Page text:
Former Star Trek actor and Emmy Award winning “Reading Rainbow” host LeVar Burton entertained and educated a crowded Gallogly Events Center during a April 27 lecture.
Chris Bell, assistant professor, Department of Communication, introduced Burton after sharing his story of growing up watching “Reading Rainbow.”
“Spending those afternoons with Mr. Burton started me down the road to a love of reading that I’ve kept with me my whole life,” Bell said. “And now, Mr. Burton has raised five million dollars in only three days to bring ‘Reading Rainbow’ to a whole new generation of kids, like my nine year old.”
“If you had told me, back when I was my daughter’s age, that one day I would be someone who studies children’s culture and writes children’s books, and that I would be able to stand on a stage and shake the hand of my legendary hero and tell him, ‘thank you,’ well, I would have thought you were crazy.”
Over the next hour and a half, Burton discussed his experiences growing up in California, current race tensions within the United States, the importance of emotional literacy for children and answered audience questions.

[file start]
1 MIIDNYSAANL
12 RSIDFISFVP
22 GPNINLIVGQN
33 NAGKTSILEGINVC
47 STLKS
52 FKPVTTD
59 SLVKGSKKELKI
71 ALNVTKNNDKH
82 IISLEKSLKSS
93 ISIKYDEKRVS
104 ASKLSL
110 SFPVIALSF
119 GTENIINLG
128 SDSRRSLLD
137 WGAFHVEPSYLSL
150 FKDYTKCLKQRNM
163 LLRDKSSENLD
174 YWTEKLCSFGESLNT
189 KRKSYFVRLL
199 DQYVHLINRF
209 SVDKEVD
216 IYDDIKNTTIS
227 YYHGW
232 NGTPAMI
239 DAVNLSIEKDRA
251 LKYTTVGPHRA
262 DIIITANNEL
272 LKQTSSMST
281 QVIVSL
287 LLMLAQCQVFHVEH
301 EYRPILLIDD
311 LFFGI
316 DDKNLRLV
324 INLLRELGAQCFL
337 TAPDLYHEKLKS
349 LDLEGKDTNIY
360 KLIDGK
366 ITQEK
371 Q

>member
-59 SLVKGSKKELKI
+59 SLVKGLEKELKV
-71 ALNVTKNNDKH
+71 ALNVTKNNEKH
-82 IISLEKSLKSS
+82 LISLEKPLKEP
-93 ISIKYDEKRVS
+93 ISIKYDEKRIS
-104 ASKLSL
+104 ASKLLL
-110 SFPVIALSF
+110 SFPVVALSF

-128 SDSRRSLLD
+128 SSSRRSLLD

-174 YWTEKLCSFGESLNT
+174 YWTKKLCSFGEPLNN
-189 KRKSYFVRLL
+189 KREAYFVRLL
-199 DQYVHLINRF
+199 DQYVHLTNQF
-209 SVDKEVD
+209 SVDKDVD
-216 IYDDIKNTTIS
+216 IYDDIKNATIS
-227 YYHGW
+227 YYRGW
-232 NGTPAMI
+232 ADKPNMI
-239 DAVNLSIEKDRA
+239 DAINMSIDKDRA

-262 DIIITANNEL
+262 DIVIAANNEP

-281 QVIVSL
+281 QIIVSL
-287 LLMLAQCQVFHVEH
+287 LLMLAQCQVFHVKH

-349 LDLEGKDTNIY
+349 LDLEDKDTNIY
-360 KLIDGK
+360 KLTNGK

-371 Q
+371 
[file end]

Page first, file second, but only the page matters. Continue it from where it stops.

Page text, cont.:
The highlight of the night for many attendees came when Burton read aloud from his first children’s book, “The Rhino Who Swallowed a Storm.”
The story follows a rhinoceros overwhelmed by a storm that sweeps away everything he loves. In an effort to make things better, the rhino decides to swallow the storm and keep it inside of him. However, he soon realizes that only makes him feel worse. During his adventure, he learns multiple methods of coping with the storm inside him including asking friends for help, singing a song, and crying. In the end, and with the help of his new friends, the rhinoceros learns to let go of the storm inside of himself and to see the light in a world turned gray.
“Like all stories that involve storms, this one ends in a rainbow,” Burton said.
According to Burton, the story is a way to help children understand and to cope with the hardships in life, a lesson Burton says we can all learn.
“Everything happens for a reason, y’all, even If we can’t discern what it is,” Burton said. “It’s important to me that you remember that you had a hand in whatever you’re experiencing and that you will go on and have an impact on whatever your destined to achieve.”
— Photos by Philip Denman